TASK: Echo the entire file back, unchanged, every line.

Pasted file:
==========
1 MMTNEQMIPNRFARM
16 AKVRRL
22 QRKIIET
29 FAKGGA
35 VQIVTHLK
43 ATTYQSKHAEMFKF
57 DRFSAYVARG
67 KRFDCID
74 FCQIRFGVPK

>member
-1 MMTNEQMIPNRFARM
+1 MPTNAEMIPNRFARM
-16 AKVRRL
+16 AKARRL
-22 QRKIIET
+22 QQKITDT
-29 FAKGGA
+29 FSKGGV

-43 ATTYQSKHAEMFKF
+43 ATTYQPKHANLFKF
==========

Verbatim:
1 MMTNEQMIPNRFARM
16 AKVRRL
22 QRKIIET
29 FAKGGA
35 VQIVTHLK
43 ATTYQSKHAEMFKF
57 DRFSAYVARG
67 KRFDCID
74 FCQIRFGVPK

>member
-1 MMTNEQMIPNRFARM
+1 MPTNAEMIPNRFARM
-16 AKVRRL
+16 AKARRL
-22 QRKIIET
+22 QQKITDT
-29 FAKGGA
+29 FSKGGV

-43 ATTYQSKHAEMFKF
+43 ATTYQPKHANLFKF